There have been times that music didn’t feature heavily in my creative process, but those have been rare and far between. For the most part, music has been both a muse and a signal to my brain that playtime is over. Flip that music switch and the psyche knows it’s time to go to work.

Unfortunately, music has also been a double-edged sword because, while it has been integral to getting the writing done, it can also be very distracting. When I first started writing, I learned quickly that almost anything I loved to listen to throughout the day was disastrous when putting words on the page. For example, with a few exceptions, songs with lyrics had to get cut from the playlists. Movie soundtracks and classical music—which both seem like plausible alternatives—got the ax, too.

Author Essay Good for Book Clubs

Why Bradstreet Gate?

Author Robin Kirman reveals the meaning of the title of her crime mystery novel.

A gate is a passage: it takes people from one place and lets them out, in an orderly fashion, in another; in some cases it also serves as a means of selection. The gates of heaven only open for the virtuous, the saved, and permit them into eternal paradise; the gates of our elite universities – and we can think of the whole college admission process as a metaphorical gate — select our nation’s most talented and hardworking youth for positions at the highest levels of society. So we like to think, at least, and the frenzy that accompanies that admission process suggests this is an idea we Americans take very seriously. If our faith in heaven’s gates has wavered, our faith in Harvard’s remains strong — maybe because we need to believe in some sort of system in a time when the path to prosperity feels especially uncertain.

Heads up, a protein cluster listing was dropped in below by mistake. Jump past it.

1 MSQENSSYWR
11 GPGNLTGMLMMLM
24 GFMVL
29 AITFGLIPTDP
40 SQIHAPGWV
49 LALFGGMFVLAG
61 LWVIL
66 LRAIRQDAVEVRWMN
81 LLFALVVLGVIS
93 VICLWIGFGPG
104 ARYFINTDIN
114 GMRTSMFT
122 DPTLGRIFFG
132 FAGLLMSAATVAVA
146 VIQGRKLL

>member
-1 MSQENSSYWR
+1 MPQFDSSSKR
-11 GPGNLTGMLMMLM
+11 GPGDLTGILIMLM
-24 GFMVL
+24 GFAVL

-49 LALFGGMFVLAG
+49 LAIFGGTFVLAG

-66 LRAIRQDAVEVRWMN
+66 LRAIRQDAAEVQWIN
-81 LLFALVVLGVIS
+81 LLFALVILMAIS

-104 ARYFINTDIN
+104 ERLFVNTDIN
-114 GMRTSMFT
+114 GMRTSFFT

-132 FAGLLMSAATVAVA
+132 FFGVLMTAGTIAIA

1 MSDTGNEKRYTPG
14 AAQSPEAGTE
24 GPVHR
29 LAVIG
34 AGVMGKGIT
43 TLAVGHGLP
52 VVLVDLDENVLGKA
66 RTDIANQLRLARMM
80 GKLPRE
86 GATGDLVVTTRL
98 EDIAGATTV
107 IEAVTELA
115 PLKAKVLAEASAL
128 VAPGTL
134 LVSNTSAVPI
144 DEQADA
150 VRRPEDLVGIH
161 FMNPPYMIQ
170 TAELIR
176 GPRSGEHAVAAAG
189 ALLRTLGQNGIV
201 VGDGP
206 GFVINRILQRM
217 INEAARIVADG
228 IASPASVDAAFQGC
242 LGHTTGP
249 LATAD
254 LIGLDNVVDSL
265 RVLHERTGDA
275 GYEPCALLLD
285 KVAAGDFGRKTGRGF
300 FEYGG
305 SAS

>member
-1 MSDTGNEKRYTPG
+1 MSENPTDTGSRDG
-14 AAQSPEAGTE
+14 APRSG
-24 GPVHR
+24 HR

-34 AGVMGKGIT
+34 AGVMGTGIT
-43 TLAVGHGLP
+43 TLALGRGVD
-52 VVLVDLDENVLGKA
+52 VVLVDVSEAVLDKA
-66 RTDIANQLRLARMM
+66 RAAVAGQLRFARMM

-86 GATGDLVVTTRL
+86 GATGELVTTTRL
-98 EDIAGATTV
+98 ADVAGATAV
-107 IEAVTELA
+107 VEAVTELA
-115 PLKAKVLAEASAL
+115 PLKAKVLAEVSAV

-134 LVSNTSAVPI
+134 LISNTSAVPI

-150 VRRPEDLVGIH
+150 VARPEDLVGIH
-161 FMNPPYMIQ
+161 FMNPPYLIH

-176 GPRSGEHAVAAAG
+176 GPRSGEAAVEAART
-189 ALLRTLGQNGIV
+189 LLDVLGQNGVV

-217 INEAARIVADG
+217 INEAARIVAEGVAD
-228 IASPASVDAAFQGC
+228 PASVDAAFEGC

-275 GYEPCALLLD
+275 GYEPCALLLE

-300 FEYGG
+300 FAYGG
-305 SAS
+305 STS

Bradstreet Gate, the title of my debut novel, is also the actual name for the newest gate on Harvard Yard. Commemorated in ‘97, it was named after America’s first published female poet in honor of twenty-five years of women living on the old yard.

Bonus Book Content Good for Book Clubs

Reading Guide for The Gracekeepers